On this day (10 December), in 1971, the Indian Air Force (IAF) continued its heli-lift operations, airlifting almost two brigades of troops across the Meghna River, as the race to Dhaka heated up.
These heli-lift operations will soon be followed by a daring paradrop of 2 Para at Tangail on 11 December, which will prevent the withdrawal of Pakistan Army's 93rd Brigade, paving the way for the surrender at Dhaka.
Fierce infantry and armour battles were fought in the Chhamb and Shakargarh sectors, supported by the IAF. The air force also continued interdiction missions deep into the territory of western Pakistan.
The helicopter crossing of Meghna by the 4 Guards, which commenced on the evening of 9 December, was completed by 0300 hours the next morning (10 December).
Soon after completing the landing, the hardy 4 Guards, who were pulled straight out from the battle at Ashuganj, hours ago, advanced on the road towards Dhaka.
Moreover, on the request of Lt General Sagat Singh, another heli-lift to cross the Meghna from the same Mi-4 helicopters of 110 and 105 Helicopter Unit were conducted, this time from Brahmanbaria to Narsingdi, of 10 Bihar, 18 Rajput, 311 Mountain Brigade and 82 Light Artillery Regiment, and subsequently of 59 Mountain Artillery Regiment, and 65 Mountain Artillery Regiment of 57 Mountain Artillery Brigade.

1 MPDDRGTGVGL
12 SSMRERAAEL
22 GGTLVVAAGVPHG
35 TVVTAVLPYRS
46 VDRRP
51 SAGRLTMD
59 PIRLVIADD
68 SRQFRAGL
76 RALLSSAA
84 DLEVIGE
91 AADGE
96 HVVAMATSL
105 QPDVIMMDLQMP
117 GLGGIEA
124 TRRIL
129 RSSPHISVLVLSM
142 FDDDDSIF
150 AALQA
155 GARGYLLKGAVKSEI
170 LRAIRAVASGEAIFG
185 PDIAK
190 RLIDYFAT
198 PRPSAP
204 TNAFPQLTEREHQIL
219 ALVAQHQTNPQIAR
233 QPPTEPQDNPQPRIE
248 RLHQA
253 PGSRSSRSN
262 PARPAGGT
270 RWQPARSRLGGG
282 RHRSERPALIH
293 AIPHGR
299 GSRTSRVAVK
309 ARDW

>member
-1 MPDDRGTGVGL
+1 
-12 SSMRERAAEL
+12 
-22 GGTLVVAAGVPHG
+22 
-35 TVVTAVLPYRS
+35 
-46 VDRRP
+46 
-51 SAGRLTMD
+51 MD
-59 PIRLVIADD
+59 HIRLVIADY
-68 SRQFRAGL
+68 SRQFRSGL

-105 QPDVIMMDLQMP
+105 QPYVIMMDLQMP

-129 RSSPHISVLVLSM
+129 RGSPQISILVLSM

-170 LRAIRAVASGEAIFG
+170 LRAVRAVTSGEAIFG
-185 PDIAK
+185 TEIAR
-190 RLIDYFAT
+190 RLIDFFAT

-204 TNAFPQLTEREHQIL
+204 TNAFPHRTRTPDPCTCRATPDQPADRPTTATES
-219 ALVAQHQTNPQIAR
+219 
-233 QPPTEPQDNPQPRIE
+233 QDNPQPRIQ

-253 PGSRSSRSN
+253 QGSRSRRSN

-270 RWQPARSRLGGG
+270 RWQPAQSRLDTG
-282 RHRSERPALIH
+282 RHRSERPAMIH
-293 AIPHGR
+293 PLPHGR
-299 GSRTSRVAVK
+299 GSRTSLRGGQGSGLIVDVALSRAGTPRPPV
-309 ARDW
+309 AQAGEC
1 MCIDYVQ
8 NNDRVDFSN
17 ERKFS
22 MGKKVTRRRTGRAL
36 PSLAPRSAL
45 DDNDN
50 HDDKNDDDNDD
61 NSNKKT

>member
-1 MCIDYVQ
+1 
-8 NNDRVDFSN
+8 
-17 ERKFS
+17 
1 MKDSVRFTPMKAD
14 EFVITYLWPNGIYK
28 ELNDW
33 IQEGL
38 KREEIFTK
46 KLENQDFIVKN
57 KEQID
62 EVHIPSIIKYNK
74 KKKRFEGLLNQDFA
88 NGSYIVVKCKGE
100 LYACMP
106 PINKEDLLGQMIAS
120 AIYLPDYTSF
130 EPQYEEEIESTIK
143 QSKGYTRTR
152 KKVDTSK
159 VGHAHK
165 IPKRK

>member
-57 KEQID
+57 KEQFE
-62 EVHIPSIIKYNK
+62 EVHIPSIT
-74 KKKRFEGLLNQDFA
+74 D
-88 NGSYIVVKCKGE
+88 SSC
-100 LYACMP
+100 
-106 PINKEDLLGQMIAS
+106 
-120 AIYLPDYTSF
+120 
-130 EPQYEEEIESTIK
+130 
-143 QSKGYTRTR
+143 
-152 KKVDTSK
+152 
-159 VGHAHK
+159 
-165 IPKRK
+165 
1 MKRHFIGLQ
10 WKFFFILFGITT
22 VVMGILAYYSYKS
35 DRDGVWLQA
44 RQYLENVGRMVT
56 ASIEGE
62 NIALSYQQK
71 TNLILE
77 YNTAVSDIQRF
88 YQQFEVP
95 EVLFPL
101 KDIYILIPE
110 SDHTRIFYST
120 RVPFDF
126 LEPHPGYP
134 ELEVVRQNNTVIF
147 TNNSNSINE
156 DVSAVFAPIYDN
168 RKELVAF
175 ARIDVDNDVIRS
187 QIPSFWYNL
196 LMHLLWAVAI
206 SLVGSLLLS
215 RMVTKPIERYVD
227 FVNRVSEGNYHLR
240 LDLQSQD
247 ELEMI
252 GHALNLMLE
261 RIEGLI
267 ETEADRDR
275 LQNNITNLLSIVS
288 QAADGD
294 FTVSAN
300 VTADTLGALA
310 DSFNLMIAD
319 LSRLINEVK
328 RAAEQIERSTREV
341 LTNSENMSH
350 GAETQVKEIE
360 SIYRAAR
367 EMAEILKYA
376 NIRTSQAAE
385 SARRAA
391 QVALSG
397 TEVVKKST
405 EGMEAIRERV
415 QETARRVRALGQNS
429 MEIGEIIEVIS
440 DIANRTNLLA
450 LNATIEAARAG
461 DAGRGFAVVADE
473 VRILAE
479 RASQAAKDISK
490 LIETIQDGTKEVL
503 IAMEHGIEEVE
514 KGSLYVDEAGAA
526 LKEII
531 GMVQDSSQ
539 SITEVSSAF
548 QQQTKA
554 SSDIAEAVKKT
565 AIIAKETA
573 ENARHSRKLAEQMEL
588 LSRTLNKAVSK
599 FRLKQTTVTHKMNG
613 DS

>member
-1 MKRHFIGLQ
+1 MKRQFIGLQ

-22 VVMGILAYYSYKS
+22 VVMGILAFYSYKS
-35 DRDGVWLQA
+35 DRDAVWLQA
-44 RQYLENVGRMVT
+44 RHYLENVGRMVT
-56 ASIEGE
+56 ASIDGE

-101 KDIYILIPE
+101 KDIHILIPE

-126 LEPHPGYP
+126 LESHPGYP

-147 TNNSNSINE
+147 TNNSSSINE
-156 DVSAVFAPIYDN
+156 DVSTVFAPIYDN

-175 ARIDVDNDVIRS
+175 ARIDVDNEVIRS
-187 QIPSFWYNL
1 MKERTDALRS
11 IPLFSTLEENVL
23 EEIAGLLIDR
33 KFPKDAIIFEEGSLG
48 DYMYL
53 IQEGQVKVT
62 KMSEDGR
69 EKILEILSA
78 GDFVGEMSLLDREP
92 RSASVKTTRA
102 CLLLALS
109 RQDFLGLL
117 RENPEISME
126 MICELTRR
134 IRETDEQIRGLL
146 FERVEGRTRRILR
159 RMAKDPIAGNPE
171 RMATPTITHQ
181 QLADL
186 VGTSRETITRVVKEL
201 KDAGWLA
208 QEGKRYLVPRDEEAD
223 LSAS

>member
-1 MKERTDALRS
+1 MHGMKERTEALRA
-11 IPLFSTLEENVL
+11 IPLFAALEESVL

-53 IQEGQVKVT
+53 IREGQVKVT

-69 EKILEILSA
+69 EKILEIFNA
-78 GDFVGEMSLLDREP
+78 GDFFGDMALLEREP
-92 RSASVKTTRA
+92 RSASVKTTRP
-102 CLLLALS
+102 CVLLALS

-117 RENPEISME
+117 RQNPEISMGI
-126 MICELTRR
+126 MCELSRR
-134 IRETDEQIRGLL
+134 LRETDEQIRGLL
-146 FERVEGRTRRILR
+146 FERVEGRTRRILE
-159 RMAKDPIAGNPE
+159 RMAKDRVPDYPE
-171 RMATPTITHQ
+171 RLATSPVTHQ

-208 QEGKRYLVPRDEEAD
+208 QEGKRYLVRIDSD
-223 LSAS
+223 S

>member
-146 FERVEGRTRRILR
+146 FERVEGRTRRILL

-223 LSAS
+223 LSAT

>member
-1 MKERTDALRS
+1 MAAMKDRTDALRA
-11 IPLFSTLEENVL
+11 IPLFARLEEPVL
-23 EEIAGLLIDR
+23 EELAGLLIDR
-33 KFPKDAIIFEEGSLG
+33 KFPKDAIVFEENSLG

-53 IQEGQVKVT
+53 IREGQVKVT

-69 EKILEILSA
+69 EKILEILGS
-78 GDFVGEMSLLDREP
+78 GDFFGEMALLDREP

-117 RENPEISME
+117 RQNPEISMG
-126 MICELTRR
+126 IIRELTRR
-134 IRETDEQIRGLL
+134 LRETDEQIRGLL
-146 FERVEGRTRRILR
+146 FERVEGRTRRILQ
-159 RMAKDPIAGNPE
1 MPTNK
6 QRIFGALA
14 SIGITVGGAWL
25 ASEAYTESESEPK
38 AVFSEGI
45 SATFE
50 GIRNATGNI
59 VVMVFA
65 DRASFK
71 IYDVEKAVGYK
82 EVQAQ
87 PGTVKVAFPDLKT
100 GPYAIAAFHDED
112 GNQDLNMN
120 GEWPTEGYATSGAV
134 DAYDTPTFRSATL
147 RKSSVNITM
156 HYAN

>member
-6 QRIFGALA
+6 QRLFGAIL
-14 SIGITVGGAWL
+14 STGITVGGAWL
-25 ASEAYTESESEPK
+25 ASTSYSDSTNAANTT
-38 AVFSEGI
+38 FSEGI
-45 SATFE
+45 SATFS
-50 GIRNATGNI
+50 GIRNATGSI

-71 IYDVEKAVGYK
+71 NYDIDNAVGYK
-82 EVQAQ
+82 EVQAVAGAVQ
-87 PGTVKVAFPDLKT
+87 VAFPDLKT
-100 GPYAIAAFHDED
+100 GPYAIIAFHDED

In total, 409 sorties were conducted by the helicopters, airlifting around 5,000 troops and 51 tonnes of equipment.
The Tangail paradrop will further accelerate the race to Dhaka, with the Pakistani eastern headquarters calling for the withdrawal of all remaining forces for a last stand at Dhaka.
Meanwhile, the fighting in the mountains of Ladakh also intensified as Colonel Chewang Rinchen, swiftly moved towards the final objective, Olthinthang.
On 8 December, when the battle commenced, Colonel Rinchen opted for a surprise attack from the 18,000 feet high precipitous mountainous route, instead of advancing along the heavily defended Shyok river valley.
Pt 18402 was captured on the same day (8 December) while Chalunka complex was captured the next day (9 December) against heavy Pakistani resistance. His forces would then advance to Turtuk, which was finally captured on 14 December.
As the race towards Dhaka heats up, with the Indians ahead and massive bombardment by the IAF and Indian Navy severely damaging the Pakistani Navy, the capture of Dhaka becomes imminent
Editorial Associate at Swarajya. Writes on Indian Military and Defence.
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